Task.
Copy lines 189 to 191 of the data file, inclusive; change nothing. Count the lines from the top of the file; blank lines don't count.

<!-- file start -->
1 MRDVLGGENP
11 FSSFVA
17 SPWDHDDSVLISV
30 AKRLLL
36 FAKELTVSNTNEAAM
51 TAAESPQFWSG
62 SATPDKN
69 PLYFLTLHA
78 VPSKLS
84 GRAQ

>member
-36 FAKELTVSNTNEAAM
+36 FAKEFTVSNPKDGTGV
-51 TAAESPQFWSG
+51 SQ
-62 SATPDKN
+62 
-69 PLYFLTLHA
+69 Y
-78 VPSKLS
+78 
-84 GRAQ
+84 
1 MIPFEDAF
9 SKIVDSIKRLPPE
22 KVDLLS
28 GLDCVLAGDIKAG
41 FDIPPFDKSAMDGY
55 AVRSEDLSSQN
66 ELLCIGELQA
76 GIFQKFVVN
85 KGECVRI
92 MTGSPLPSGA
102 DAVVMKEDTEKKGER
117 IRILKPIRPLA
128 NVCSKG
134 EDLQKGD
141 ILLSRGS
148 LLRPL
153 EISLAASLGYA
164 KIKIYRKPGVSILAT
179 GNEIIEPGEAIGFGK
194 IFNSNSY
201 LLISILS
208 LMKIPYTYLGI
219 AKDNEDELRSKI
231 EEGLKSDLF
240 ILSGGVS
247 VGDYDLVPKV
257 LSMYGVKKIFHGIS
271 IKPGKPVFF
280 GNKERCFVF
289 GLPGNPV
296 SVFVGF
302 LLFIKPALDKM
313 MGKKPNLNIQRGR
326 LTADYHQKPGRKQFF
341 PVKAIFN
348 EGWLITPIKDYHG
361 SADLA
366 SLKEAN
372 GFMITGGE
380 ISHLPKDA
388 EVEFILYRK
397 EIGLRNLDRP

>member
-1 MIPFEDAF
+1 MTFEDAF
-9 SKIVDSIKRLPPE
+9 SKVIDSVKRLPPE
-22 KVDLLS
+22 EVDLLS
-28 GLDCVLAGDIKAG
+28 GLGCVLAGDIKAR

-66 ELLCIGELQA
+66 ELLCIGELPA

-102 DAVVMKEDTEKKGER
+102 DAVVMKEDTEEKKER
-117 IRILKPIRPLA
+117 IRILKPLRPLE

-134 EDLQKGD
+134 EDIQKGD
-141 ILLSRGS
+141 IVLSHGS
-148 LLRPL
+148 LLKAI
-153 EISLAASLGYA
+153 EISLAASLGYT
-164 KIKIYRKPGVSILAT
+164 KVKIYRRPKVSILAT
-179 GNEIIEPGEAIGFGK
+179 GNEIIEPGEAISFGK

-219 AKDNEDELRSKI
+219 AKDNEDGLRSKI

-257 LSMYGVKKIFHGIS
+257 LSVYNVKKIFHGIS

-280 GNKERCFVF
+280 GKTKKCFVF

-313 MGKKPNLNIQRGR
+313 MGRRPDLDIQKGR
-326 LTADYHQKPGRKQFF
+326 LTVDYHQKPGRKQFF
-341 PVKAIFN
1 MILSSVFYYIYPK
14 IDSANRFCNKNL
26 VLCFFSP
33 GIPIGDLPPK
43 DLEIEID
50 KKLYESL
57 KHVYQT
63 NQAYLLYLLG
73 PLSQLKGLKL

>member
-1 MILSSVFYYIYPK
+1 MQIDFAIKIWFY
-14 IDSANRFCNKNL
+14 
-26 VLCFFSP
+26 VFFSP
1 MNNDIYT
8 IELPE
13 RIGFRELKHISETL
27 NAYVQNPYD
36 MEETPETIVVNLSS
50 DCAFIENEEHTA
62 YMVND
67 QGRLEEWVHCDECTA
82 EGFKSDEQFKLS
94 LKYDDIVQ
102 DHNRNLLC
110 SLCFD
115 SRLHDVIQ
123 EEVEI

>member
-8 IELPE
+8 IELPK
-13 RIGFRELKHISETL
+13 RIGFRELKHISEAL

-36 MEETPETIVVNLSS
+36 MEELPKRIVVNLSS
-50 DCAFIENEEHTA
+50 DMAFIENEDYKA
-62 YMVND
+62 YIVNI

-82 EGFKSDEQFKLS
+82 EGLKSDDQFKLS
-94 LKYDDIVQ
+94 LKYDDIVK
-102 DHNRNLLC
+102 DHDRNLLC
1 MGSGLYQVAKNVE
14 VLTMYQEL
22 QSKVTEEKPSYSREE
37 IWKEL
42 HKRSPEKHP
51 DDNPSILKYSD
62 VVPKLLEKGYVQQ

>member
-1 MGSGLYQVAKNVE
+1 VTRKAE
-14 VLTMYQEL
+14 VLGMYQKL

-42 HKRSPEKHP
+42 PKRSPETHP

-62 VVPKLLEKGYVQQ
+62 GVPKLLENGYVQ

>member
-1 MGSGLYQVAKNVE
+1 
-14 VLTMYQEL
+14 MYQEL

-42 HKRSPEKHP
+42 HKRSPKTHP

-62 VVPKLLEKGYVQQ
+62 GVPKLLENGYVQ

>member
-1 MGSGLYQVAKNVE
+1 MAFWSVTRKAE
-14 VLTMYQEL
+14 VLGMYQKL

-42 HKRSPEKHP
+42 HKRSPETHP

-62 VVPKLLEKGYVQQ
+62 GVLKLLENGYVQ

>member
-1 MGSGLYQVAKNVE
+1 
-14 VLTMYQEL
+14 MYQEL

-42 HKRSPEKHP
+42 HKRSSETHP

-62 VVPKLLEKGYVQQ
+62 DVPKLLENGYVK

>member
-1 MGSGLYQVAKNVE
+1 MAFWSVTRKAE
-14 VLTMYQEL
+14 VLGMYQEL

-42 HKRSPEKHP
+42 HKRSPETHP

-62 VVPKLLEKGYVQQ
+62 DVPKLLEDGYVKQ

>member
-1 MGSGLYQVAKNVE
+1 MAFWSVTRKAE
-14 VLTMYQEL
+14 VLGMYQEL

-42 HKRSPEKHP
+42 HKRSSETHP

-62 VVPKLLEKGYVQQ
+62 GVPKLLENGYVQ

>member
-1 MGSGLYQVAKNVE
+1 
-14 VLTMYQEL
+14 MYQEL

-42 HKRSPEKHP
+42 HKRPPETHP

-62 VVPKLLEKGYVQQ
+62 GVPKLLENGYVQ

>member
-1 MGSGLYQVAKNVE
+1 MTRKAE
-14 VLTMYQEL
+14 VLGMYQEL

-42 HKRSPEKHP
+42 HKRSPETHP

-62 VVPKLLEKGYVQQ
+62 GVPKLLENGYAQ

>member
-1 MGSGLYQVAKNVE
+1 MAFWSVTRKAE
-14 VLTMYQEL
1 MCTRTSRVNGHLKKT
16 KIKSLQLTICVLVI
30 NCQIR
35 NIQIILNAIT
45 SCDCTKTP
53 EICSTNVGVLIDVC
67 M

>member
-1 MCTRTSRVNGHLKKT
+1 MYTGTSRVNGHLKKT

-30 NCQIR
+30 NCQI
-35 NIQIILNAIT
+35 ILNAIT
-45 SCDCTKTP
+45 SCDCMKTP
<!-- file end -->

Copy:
+14 MYQEL

-42 HKRSPEKHP
+42 HKRSSETHP